UCL Queen Square Institute of Neurology


Miss Pat Harris

Pat Harris

Pat was born on 3 May 1931 at her parents’ home in Stanhope Avenue in Finchley.
After the war she moved with her parents, Leslie and Doris, to Brookman’s Park where she was to live, in the same house, for over 60 years until 2010. 

Pat went to school at Henrietta Barnet School in Hampstead Garden Suburb, where she played hockey (which I am told was to influence her golf swing in later years!) and tennis.
After leaving school Pat took a secretarial course and then went to work at the Middlesex hospital where she trained as an audiological technician, performing speech and hearing tests. After a spell of secretarial work she joined the Institute of Neurology at Queen Square, and in 1973 she was appointed Academic Registrar. 

A large part of Pat’s job involved looking after doctors who came from overseas to train in neurology. She acted as “confidante, friend and adviser of whole generations of students from all over the world”. Altogether Pat spent 23 years at Queen Square. Many of the alumni have written to offer their condolences and to share their recollections. 

“I have nice memories of Pat Harris, God bless her soul, during the diploma course I took in 1983. She was a dedicated, well organized and professional lady, the right hand of the late Professor Marshall. Always smiling - a faint but warm and persistent smile. She never said no to a request - but promised to try her best! I recall her helping me to find accommodation for my relatives. She called later to make sure that everything was fine. She really cared for others, and that is why all of us loved her,” said Professor Abdulrahman AlTahan.

“Pat was the most efficient secretary I have ever met. I have never received a response to an airmail letter as quickly as from her. She found the US students suitable housing, and was always available to us. Along with Professor Ian McDonald, she assisted the formation of the Queen Square Alumnus Association,” said Dr Michael Finkel.

“She was one of the mainstays at QS, always cheerful, always knew everyone and what they were doing etc. If my memory serves me right, she was instrumental in reviving or resurrecting the Alumni and remains a major part of QS in my mind,” said Dr John Rees.

“Pat Harris was an exceptional woman, and outstanding Queen Square secretary and Academic Registrar,” said Professor Jose Ochoa.

“Pat and I worked together when John Marshall was Dean and then with David Landon. As Academic Registrar she worked tirelessly to ensure the postgraduate courses were well organised. She was devoted to the students and their welfare, and tried hard to ensure they gained fulfilment from their time at Queen Square and thereafter became - in most cases - overseas ambassadors. She made sure the academic achievements recorded in the Institute’s Annual Report reflected the distinguished contributions by the Hospital and the Institute. Her passion was golf and by all accounts she was a popular and well respected Captain of her Golf Club,” said Mr Julian Axe (Secretary to the Institute 1983-1988).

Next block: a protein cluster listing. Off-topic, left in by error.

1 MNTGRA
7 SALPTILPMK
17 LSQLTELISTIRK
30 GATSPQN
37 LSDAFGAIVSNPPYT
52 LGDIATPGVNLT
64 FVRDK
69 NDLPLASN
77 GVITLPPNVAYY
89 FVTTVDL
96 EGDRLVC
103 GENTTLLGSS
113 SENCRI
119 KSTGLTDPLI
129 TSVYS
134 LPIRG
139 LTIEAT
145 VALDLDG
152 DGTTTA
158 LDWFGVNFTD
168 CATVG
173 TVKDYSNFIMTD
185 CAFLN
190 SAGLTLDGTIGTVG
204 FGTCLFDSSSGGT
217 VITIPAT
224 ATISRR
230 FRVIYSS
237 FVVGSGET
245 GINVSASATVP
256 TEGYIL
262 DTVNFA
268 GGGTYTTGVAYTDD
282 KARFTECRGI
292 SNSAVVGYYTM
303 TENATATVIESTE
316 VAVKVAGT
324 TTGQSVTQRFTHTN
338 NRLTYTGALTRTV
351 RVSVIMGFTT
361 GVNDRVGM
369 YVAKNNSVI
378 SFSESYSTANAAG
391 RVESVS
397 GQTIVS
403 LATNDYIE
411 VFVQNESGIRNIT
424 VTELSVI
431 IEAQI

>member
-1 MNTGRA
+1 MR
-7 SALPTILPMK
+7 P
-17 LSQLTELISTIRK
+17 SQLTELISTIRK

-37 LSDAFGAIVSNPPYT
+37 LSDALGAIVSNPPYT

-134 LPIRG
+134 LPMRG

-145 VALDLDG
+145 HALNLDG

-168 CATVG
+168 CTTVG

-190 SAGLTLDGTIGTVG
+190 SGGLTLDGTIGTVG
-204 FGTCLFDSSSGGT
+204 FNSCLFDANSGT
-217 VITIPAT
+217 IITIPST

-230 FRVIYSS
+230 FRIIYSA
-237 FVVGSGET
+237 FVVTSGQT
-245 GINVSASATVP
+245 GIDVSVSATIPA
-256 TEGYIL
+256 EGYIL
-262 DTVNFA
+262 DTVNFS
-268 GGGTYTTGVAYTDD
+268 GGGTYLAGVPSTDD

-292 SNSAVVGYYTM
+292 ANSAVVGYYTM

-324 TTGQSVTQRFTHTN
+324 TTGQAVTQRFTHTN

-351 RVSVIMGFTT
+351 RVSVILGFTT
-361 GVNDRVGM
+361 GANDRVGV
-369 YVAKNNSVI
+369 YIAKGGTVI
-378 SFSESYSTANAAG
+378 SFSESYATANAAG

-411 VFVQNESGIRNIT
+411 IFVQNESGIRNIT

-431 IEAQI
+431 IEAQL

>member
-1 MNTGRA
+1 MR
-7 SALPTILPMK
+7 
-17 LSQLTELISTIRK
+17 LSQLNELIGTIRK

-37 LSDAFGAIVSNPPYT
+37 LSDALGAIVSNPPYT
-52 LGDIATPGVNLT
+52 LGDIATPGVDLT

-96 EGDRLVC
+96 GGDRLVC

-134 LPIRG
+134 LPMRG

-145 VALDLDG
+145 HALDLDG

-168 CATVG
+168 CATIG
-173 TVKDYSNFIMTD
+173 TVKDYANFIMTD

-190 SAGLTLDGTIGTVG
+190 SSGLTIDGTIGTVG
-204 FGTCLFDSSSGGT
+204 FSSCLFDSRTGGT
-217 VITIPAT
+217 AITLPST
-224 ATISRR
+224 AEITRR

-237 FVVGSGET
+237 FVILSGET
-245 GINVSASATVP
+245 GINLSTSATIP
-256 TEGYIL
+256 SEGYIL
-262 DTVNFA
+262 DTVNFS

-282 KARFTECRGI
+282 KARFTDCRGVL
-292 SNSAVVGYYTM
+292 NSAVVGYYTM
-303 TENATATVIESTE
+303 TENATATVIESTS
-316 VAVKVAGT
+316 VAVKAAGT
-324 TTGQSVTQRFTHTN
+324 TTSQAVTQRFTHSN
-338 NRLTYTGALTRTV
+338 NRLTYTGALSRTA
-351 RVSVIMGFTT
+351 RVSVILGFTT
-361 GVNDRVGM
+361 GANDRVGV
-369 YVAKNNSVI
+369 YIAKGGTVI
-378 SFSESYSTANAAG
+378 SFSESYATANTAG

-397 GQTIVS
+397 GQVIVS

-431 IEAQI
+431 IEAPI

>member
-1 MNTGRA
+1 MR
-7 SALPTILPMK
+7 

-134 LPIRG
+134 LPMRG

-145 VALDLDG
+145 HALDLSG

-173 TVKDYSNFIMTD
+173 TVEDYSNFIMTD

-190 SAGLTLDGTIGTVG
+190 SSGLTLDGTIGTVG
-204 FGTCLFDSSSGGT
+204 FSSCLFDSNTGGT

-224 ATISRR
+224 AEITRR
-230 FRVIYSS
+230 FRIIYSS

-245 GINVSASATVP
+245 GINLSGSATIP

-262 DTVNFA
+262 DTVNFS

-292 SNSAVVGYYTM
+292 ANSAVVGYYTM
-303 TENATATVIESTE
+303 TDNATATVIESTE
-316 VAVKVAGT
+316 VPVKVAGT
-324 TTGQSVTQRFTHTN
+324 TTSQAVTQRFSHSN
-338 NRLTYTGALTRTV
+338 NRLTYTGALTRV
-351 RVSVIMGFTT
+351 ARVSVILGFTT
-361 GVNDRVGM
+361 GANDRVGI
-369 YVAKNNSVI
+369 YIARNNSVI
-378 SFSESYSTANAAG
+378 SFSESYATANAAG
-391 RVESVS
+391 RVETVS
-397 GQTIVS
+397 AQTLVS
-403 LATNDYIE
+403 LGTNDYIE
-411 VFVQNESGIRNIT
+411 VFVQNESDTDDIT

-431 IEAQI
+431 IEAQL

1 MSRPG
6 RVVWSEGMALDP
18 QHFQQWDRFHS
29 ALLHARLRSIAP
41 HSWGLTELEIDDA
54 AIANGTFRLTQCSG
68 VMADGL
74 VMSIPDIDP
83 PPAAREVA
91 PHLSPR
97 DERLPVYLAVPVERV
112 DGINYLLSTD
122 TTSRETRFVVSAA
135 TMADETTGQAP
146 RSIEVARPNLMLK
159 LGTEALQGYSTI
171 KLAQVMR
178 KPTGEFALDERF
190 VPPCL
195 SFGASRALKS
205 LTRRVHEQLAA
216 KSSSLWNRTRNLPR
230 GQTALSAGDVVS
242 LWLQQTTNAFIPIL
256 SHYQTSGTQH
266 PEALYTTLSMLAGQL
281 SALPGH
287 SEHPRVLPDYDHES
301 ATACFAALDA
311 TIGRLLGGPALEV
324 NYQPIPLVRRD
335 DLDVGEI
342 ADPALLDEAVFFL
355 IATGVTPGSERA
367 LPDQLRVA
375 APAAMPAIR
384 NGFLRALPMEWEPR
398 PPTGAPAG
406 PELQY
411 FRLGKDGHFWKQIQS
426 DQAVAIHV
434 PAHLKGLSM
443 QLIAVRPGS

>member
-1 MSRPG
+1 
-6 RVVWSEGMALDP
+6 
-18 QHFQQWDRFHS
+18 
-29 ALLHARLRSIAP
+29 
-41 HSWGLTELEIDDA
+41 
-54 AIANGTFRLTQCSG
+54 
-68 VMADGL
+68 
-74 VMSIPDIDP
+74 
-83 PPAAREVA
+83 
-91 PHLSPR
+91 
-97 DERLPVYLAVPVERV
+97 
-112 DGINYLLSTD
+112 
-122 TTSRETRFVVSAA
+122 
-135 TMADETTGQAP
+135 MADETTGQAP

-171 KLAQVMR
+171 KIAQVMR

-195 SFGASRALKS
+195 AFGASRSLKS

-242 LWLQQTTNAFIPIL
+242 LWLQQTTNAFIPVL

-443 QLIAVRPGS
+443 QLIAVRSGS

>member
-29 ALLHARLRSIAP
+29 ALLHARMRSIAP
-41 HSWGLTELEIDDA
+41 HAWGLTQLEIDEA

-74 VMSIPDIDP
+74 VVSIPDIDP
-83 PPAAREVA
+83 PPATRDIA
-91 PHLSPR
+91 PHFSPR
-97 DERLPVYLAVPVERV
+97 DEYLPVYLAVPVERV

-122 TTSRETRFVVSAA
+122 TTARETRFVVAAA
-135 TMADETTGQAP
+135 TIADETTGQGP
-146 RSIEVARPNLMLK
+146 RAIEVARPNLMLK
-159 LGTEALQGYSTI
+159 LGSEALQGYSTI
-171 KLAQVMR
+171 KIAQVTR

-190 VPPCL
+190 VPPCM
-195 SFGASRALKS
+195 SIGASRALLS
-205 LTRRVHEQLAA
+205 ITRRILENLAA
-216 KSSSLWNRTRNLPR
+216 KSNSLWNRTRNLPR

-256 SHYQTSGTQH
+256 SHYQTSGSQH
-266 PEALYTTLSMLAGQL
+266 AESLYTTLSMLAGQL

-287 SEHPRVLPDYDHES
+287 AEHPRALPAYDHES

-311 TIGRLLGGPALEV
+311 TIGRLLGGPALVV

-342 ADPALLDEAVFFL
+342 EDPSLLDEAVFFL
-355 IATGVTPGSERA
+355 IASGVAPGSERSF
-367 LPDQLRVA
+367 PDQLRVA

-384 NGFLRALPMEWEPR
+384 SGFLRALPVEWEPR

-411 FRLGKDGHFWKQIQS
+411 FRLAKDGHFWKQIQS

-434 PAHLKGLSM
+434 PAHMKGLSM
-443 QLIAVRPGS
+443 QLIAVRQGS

“I was at Queen Square during 1972-73 and had a marvellous relationship with her, an excellent and friendly officer in the Post-graduate activities of that Institution. Even after I came back to Brazil, from time to time she gave me some news about QS and I was very grateful. I think that everyone who spent some time at QS over those years have very good memories of her,” said Dr Luiz Augusto F. Andrade.

“During the almost 5 years I spent at Queen Square and at the Chalfont Centre for Epilepsy, Pat was my main mentor in my life as a whole. This was from 1977 to 1982, when I was in my early to mid-20s. I had to adapt from the life of a long-haired back-packer medical student in Brazil to that of a physician in the UK. She helped me decide where to live, which PhD supervisor to choose and which job to aim for. She was quite happy to give opinions on everything from clothing to my wedding. The few people who helped me with these decisions during that time could be counted on the fingers of one hand. I regret I did not stay in the UK so that I could go on having her mentorship,” said Paulo Rogerio M de Bittencourt (Curitiba, Brasil).

When she left, she donated a sum of money which was awarded to the student with the highest overall mark for the Diploma in Clinical Neurology. The prize was awarded each year from 1989 until 2011. Details on former prize winners can be viewed on the Institute of Neurology history page https://www.ucl.ac.uk/ion/about-institute/history-institute 

Pat moved from her family home in 2010 as her health began to deteriorate. She continued to play a little tennis and visited the golf club for the occasional lunch with friends, but even this was to stop as her illness took an ever greater hold on her life. The strength and determination that Pat had shown throughout her life helped her to fight on, first at Catherine Lodge and later at Abbey Ravenscroft Park Nursing Home. In both Pat was regarded with great affection.